In "Triage for WMD Incidents" (May), the SLUDGE mnemonic on p. 64 indicates that M stands for "Meiosis." This should be "Miosis." Meiosis„ is the process of cell reduction division in which the number of chromosomes per cell is cut in half. Miosis is excessive smallness or contraction of the pupil. Also, the SLUDGE mnemonic has all but been abandoned in the recognition and medical management of cholinesterase inhibitor toxicity. The "new and improved" mnemonic is DUMBELS



>Diarrhea

>Urination

>Miosis

>Bradycardia, bronchorhea,„bronchospasm

>Emesis

>Lacrimation

>Salivation

The SLUDGE mnemonic fails to account for the three "killer Bs." Overall, the article is very good.

Brandon F. Johnson, Firefighter/NREMT-P

Assesing Your Assessment

The article, "Documentation: Basically Very Important," was great. It shows what makes or breaks a good medic, especially in the eyes of our allied health teams within the hospital. In 20 my years, I can honestly say I√ve made huge gains for my patients. I've seen patients continually go through the system with the same problems and leave the hospital undiagnosed. But by doing my assessments, I get a bigger picture and can bring that to the doctor and get the patient the help they need. When you have the right information, you shine like a professional. We need to get beyond being glorified first-aiders. In essence, we're like Sherlock Holmes trying to solve a mystery with a medical team and looking out for the interests of the patient.„

Arne Larsen, BLS/AED/CPR Instructor

Barrie, Ontario, Canada

Corrections

The URL for Jones and Bartlett in "2008 JEMS Hot Products" (June, p. 46) should have read„www.jbpub.com.„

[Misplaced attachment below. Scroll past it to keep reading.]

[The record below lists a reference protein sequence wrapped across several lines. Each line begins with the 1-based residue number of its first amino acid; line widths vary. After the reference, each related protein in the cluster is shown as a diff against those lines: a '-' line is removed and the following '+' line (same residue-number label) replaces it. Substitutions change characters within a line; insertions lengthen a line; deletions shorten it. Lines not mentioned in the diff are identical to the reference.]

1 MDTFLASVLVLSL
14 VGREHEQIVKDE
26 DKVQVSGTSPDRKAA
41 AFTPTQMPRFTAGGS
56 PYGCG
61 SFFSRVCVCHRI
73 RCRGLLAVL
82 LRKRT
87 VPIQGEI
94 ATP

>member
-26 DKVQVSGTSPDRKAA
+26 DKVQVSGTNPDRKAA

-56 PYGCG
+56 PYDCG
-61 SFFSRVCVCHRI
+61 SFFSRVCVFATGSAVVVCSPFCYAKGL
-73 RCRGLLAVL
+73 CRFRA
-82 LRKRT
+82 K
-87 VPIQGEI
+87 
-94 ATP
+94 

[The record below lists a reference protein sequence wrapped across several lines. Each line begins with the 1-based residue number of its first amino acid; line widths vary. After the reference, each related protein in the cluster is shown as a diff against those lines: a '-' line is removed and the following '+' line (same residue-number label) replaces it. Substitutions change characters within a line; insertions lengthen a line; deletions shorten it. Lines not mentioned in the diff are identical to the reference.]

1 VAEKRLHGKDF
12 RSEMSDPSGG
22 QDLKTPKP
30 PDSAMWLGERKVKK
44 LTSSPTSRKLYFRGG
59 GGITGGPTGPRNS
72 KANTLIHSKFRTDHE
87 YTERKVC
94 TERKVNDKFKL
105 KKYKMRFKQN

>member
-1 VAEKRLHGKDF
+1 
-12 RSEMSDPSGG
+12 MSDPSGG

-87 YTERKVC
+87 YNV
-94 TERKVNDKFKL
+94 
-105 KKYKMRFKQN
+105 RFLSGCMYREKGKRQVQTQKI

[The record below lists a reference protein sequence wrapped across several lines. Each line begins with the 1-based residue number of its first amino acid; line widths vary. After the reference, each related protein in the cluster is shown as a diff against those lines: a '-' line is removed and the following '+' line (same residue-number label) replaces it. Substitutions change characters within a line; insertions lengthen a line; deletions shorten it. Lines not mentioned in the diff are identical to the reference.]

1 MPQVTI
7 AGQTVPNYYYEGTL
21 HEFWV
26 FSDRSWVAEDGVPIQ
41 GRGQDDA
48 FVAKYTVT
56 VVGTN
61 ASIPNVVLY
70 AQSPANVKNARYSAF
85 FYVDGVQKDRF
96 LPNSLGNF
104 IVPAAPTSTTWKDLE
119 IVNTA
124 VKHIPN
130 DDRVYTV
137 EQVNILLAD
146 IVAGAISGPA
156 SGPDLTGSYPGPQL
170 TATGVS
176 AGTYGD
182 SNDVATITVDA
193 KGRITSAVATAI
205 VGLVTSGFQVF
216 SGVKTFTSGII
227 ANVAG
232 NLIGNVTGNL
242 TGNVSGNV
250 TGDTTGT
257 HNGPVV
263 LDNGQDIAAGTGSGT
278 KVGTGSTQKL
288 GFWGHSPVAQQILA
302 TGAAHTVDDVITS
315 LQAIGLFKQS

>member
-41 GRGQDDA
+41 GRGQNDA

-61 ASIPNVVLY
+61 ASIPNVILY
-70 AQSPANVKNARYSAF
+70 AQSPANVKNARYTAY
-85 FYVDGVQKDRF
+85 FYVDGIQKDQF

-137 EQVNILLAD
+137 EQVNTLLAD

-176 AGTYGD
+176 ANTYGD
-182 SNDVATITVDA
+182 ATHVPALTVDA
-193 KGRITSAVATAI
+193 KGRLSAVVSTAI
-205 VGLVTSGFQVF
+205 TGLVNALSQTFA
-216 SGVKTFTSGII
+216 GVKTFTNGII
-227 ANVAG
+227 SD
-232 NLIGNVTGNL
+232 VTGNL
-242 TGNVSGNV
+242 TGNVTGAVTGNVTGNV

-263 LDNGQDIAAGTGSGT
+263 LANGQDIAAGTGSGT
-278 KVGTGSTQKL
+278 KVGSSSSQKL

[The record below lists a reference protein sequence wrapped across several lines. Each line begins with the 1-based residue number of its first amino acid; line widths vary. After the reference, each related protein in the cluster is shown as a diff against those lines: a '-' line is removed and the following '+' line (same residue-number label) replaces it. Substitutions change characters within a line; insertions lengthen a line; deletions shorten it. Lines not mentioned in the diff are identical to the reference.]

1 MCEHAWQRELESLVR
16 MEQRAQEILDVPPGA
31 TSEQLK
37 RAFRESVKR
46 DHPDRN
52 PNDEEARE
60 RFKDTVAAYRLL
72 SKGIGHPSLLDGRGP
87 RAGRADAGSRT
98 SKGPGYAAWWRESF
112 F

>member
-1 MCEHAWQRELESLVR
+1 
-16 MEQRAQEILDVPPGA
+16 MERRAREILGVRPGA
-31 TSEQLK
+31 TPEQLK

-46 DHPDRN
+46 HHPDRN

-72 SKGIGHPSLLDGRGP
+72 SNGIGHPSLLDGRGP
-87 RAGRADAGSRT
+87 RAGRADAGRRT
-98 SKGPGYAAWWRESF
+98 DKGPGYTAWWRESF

The article "Death by Polonium-210," will appear in a special supplement in November JEMS, not August, as indicated in July, p. 30.„We regret the misprints.„



RELATED ARTICLES

Take Back Control of Your Patient Care Reporting and Data Management Process

Imagine your crew members effortlessly completing patient care reports – and all of the mandatory data your organization requires to be sure those PCRs are a...

Staying Composed Among the Chaos of 'Meeting the Mexican Ambulance'

What do you do when you're given a patient with no information?

Montgomery County (Texas) Hospital District's Community Paramedicine Program Sees Early Success

We have accountability and responsibility for all aspects of patient care.

A Review of Education Deficiencies and Ways to Improve the Care of Pediatric Patients

How can we improve proficiency in pediatric patient care?

Australia's Royal Flying Doctor Service is the World's Largest Aeromedical Response Service

Providing effective aeromedical retrieval across 2.76 million square miles.

Tranexamic Acid's Potentially Bright Future Relies on Collaborative Data

EMS agencies using tranexamic acid (TXA) believe that TXA can improve survival as a part of an organized trauma system.

Features by Topic

JEMS Connect

CURRENT DISCUSSIONS

 
 

EMS BLOGS

Blogger Browser

Today's Featured Posts

Featured Careers